Two more that sound intriguing are: Alexander Chee’s The Queen of the Night (an opera singer combs her colorful past for clues about who has betrayed her) and Jung Yun’s Shelter (a financially struggling couple must take in his parents. Tensions mount.). Finally, I cannot resist a book whose title is The Little Red Chairs (Edna O’Brien), set in Ireland, about a war criminal in hiding.

Frankly, having read so, so, so many book blurbs, they all start to sound cheesy. I tried to get past that in reviewing the Google list. You might pick out others. But wait, there’s more.

Publisher’s Weekly’s list of “Most Anticipated Books of Spring 2016,” plays it safe by emphasizing well-known authors. Its list is “culled from the 14,000+ titles” known to be forthcoming soon [!]. With that tsunami of prose, who can blame the editors for defaulting to the reliable?

In that rundown are a couple of debuts, but also:

  • Louise Erdrich’s LaRose (an ill-fated hunting trip, North Dakota, 1999)
  • Martin Seay’s Venice trifecta The Mirror Thief (16th c. Venice, Venice Beach in the 50s, and Las Vegas’s Venice casino today)
  • Annie Proulx’s Barkskins (late 17th c., New France. “10 years in the writing,” 800 pages) and
  • Stephen King’s End of Watch, the conclusion of the crime trilogy begun with the Edgar award-winning but overly formulaic Mercedes.

Finally, if I can get these read, I can be ready for the November publication of Moonglow, by one of my favorite writers, Michael Chabon, which explores a family’s hidden past and, says GoodReads, “the destructive impact—and the creative power—of the keeping of secrets and the telling of lies.”

Best Reads of 2015

books, reading

5-star books of 2015 (photo: Vicki Weisfeld)

The books in my “best of” list are not necessarily published in 2015, just read last year. Of the 71 print and audio books reviewed here in 2015, I gave five stars to 10.

What are the criteria for awarding stars? In general, because I try to avoid books likely to be poor, most receive three or more. In my “system,” a three-star book is a good book, a four-star book is an excellent book, and those that earn that last star have something special in terms of language or character or can’t-put-it-downness.

  • City of Thieves – by David Benioff – During the siege of Leningrad, two young men are on a quest to find a dozen eggs (and save their lives). Full of adventure and humor.
  • The International: A Novel of Belfast – by Glenn Patterson – Set just before the start of the Troubles, the patrons and doings in this hotel bar reveal what Northern Ireland was then and lost forever.
  • Grand River and Joy – by Susan Messer – In the months before the 1967 Detroit riots, a Jewish shopowner must decide whether to stay in the city or flee to the suburbs like so many friends and family already have. A Michigan native, I know many places mentioned.
  • The Orphan Master’s Son – by Adam Johnson – Set in North Korea and filled with both pain and wry humor, this Pulitzer-winner shows how people must accommodate under a regime of total oppression. I didn’t expect to like it and did!
  • Against a Darkening Sky – by Lauren B. Davis – I was thrilled to see her bring 7th century England alive, when the advent of Christianity was rooting out the old polytheistic ways and being a traditional healer became dangerous.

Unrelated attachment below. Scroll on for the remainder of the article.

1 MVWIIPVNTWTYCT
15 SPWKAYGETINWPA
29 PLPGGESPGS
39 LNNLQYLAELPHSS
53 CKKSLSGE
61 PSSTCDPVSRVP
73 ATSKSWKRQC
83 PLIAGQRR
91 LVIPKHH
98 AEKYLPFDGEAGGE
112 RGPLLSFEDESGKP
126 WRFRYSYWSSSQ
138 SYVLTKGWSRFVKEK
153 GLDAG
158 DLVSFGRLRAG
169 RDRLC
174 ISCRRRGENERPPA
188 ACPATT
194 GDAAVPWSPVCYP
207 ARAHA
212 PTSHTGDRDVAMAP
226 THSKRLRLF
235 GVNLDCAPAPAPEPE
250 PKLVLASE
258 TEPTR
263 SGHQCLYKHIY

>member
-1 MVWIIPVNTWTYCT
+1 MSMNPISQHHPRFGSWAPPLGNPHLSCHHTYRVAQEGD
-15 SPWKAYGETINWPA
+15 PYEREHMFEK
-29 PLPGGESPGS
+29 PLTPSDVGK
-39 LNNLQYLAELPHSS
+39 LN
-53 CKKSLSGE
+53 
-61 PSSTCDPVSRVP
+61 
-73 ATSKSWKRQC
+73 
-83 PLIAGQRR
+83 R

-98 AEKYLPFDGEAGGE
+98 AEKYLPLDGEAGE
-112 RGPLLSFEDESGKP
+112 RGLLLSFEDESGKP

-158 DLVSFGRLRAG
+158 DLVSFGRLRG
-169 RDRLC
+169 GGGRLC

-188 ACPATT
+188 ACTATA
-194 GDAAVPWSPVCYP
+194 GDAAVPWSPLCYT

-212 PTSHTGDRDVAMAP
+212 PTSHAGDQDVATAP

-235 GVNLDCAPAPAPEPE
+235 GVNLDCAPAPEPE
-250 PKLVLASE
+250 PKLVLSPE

• Elsewhere – by Richard Russo – Not a particular fan of memoir, I found this first-person exploration of a son’s relationship with his feckless mother as absorbing as any novel.
  • Seveneves – by Neal Stephenson – What if the moon blew up? Would humans survive? Written with the author’s usual engaging characters, nail-biting situations, and deep humor. He understands people as well as science (860 pages).
  • Ghost Fleet – by P.W. Singer & August Cole – This near-future thriller shows how dependence on wireless communications networks, GPS, and other technologies make the U.S. military vulnerable. Such an important book and a good read!
  • The Children Act – by Ian McEwan – Moral dilemmas when law and religion collide in disputes over children’s fate. First-rate writing.
  • Clockers – by Richard Price – set in the fictional New Jersey town of Dempsey, the seesawing interactions of police and street drug dealers in this 1992 novel were one inspiration for The Wire.

Happy Reading!

Last-Minute Book Gifts

book gifts

(photo: Quinn Dombrowski, creative commons license)

Is  Santa still searching for a few perfect stocking-stuffers for the people on your list? Here’s some help.

I scanned through the books I’ve read and reviewed this year, and selected some for people having different interests.

Included are a few lesser-known books, too. You don’t need me to tell you about Everything I Never Told You (by definition!) or other front-of-the-store best-sellers.

And, you’ll find The Cowboy and the Cossack there, once again, because everyone who takes my advice about it says it’s one of the best books they’ve ever read!

Clicking on the title will take you to my review. If the lucky recipient likes:

While you’re at it—buy two copies, one for yourself! Happy reading!

Spooky Reads

haunted house

(photo: Sean MacEntee, creative commons license)

The book-obsessed websites haven’t overlooked the opportunity to capitalize on the scary underpinnings of the Halloween season. A reader poll by the folks at BookRiot yielded this top 10 list, with The Shining scariest of all:

  • The Shining by Stephen King
  • It by Stephen King
  • Salem’s Lot by Stephen King
  • The Exorcist by William Peter Blatty
  • Pet Sematary by Stephen King
  • House of Leaves by Mark Danielewski
  • The Haunting of Hill House by Shirley Jackson
  • The Stand by Stephen King
  • Heart-Shaped Box by Joe Hill
  • Bird Box by Joshua Malerman

When you recall that Joe Hill is Stephen King’s son, that family has lock on half the fright mindshare.

Not surprisingly, The American Scholar takes a more high-brow approach to its list of “Spooktacular Books,” with the only overlaps House of Leaves and The Haunting of Hill House.

No time to read whole books? Jonathan Sturgeon, writing for Flavorwire, has assembled 30 of the scariest moments from Western literature—going all the way back to 760 BCE. Once again, Shirley Jackson and Hill House make the bloody cut.